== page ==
Bonds have been damaged as aircraft lessors try to recover planes stranded in Russia

The value of bonds backed by embattled Russia has tumbled this month, as leasing companies struggle to take back planes leased to Russian airlines.

United States and Europe Penalties Imposed in the wake of the Russian invasion of Ukraine prohibits the leasing of aircraft to Russian airlines and existing contracts must be terminated by the end of the march.

The sanctions posed a logistical challenge to recovering planes still in Russia, as Moscow has so far indicated its unwillingness to allow the planes to leave the country.

Before the sanctions were imposed, non-Russian lessors had 515 aircraft in Russia with a combined market value of close to $10 billion, according to data from air consultancy Cirium. That number has since fallen to about 450-460 after counting about 50 planes that have already been returned and some others that appear to have been returned recently.

Rating agencies have warned that income lost from leases, along with uncertainty over whether the aircraft can be recovered, have increased risk for bondholders in aircraft-backed deals.

A number of aircraft lessors have used asset-backed securitization — the sale of packaged bonds backed by aircraft leases to various airlines — to raise money for their businesses. When the airlines pay their lease, money flows through it to pay the interest and principal on the bonds, with the higher-rated debt tranches paid first.

One deal from private equity firm Carlyle’s aircraft leasing business issued in 2019 includes five aircraft leased to Russian and Ukrainian airlines, making up more than 30 percent of the collateral backing the bonds, according to data from credit rating agency Fitch. The top-rated slide this week traded at 62 cents on the dollar, down from more than 90 cents at the end of last year.

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Another deal from the Castlelake hedge fund issued in 2017, which includes seven leases to Russian airlines that make up more than 20 percent of the portfolio, according to S&P Global Ratings, has also fallen in value. The first stake in the deal fell to nearly 87 cents on the dollar, down from more than 100 cents last year.

“There are a lot of unknowns now,” said Jamshed Engineer, partner at Axonic Capital. “If someone has to sell, there are a limited number of buyers due to the uncertainty and that has pushed prices down.”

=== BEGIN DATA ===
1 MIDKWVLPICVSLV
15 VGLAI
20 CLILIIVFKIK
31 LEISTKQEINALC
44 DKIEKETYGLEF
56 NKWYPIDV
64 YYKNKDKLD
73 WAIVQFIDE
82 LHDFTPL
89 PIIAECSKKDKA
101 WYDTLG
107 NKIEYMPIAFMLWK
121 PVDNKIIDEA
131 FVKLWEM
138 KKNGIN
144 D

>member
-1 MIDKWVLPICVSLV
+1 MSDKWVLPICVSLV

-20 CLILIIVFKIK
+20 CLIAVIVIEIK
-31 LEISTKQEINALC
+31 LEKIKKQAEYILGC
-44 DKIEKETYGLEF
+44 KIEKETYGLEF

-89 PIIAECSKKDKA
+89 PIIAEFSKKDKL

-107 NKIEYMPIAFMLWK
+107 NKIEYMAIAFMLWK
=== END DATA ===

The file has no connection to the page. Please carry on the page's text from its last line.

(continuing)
The impact of the sanctions came shortly after the epidemic had already spread aircraft lessor By restricting travel and keeping aircraft on the ground. However, rating agencies largely expect major aircraft lessors to go through the current crisis, even if some bond deals are affected.

“Only when things were supposed to get better from being so horrible do you have these new issues,” said Craig Bergstrom, chief investment officer at Corbin Capital. “It’s a painful period, but I don’t see it as a huge structural transformation.”

Fitch has placed 27 of 14 tranches of deals under review for a rating downgrade, due to its exposure to aircraft leased to Russian airlines. Moody’s has put four tranches of two deals on review for downgrades, and KBRA, another rating agency, has put 26 tranches of nine deals on probation.

S&P Global has not placed any ratings downgrades for review yet. It ranks 12 deals with a total exposure of 29 aircraft leased to Russian airlines.

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Standard & Poor’s analysts noted that “termination of lease contracts and repossession of aircraft in this challenging environment may increase the pressure on revenue collection for affected securitized transactions, which are still on a slow path to recovery from the Covid-19 pandemic.”

The lessor most exposed to Russia is AerCap, the largest rental group in the world after Acquisition of GE Aviation Capital last year. According to IBA, the aviation consultancy, AerCap had 152 aircraft in Russia before the sanctions were imposed.

Additional reporting by Sylvia Pfeiffer in London

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